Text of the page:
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Network Rail objects to George Wilson Developments plan for homes next to train line in Faversham

Network Rail wants to put the buffers on plans to build 45 apartments next to a railway line in Faversham - as it fears the homes could be crashed into.

The claims have been rubbished by developers behind the Station Road scheme, who argue the proposals are completely safe and beneficial to the town’s housing market.

How the Faversham development is planned to look
How the Faversham development is planned to look

But rail bosses believe the apartment plans are “entirely incompatible” due to the site’s close proximity to the train line.

An objection letter lodged with Swale Borough Council details the government-owned firm’s string of concerns surrounding the development - ranging from access issues to noise levels.

The rail company says it will potentially fall foul of civil claims over noise complaints from disgruntled residents when it has to carry out repair works overnight, and says its workers will be blocked from gaining 24/7 access to the tracks due to parked cars.

The strongest claim comes in the form of concerns that residents’ lives will be put at risk if there is an accident on the tracks.

Network Rail’s objection states: “Units are located in a direct line behind the buffers of a siding creating a significant safety risk in the event of a train crashing through the buffer and into the units.”

The plans are for a disused rail yard
The plans are for a disused rail yard

In defence of their scheme, Whitstable-based firm George Wilson Developments says the company’s concerns are unfounded.

Josh Wilson said: “They are worried about trains crashing into two units. But it makes no sense as we are going to be building them on the exact same spot where a derelict building has stood for years.

“Network Rail housed workers in there for 40 years without any crashes.

“As for the noise complaint argument, we’ve carried out acoustic tests and the sound levels are acceptable for residents.

“Not one single person is going to rock up and not realise it’s next to a rail line - they’ll know what to expect when they move in.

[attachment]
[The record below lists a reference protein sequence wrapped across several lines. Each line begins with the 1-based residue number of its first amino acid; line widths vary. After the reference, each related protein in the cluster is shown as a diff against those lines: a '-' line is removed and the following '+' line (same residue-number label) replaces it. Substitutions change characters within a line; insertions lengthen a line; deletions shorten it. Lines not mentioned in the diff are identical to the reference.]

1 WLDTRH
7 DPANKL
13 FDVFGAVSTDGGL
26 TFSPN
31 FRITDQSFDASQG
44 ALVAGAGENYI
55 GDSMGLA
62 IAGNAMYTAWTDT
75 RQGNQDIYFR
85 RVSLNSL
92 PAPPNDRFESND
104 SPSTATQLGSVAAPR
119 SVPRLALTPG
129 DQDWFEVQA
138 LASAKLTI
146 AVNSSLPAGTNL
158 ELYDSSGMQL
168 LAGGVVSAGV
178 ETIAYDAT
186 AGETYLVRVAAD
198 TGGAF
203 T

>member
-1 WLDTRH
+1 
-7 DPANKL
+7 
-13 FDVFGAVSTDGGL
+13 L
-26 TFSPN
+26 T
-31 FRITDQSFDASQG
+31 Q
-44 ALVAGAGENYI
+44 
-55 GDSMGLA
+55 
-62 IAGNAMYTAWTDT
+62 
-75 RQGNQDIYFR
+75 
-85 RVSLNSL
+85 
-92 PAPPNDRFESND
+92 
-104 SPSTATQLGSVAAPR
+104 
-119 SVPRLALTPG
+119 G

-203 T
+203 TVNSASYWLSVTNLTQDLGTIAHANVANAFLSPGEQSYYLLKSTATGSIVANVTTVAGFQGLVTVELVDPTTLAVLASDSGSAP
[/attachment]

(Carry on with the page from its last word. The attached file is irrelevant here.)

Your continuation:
Network Rail has objected
Network Rail has objected

“Still, we’re going to be incorporating mitigation measures and minimise noise to the minimal level.

“There are brownfield sites like this all across the country.”

The land in question is an old rail yard nestled between Beaumont Terrace on the left, and Eurocenter Business Park on the right, which is also owned by George Wilson.

Faversham Recreation Ground is immediately to the north of the old railway works, and as part of the scheme, a pedestrian access route linking the rec with the railway station would be formed to shorten walking times.

The long, thin stretch of redundant land - located at the junction of the old Faversham Creek branch line - already has permission to be turned into a commercial space.

But the developers have decided to scrap the approved plans for small business units and instead opt for the apartment project.

The old railway yard in its current neglected form. Picture: OSG Architecture Limited
The old railway yard in its current neglected form. Picture: OSG Architecture Limited

Network Rail, however, is staunchly against the residential proposals.

“There is a key strategic road rail vehicle track access point at this location, which is in use 24 hours, including weekends,” a spokesman said.

“Though workable next to a commercial or industrial development, this would be entirely incompatible with a residential scheme.”

But Mr Wilson hit back: “They say they might be blocked from having all-hours access but they don’t have the right to tell us that. We are under no legal obligation to give them 24/7 access, but we’re happy to work with them - it’s absolutely fine.

“We’re not trying to hinder anyone.

“These aren’t material problems with the plan, we want to work with Network Rail to overcome them.

“Faversham is having a lot of housing being built at the moment, but not many apartments.”

Should the scheme be given the go-ahead, the apartments on the 2.4-acre site will comprise 25 one-bed properties and 20 two-beds, with 54 parking spaces.

The three-storey units have been designed in Victorian and Edwardian style in an effort to stay in-keeping with the architecture of the town’s historic station.

Read more: All the latest news from Faversham

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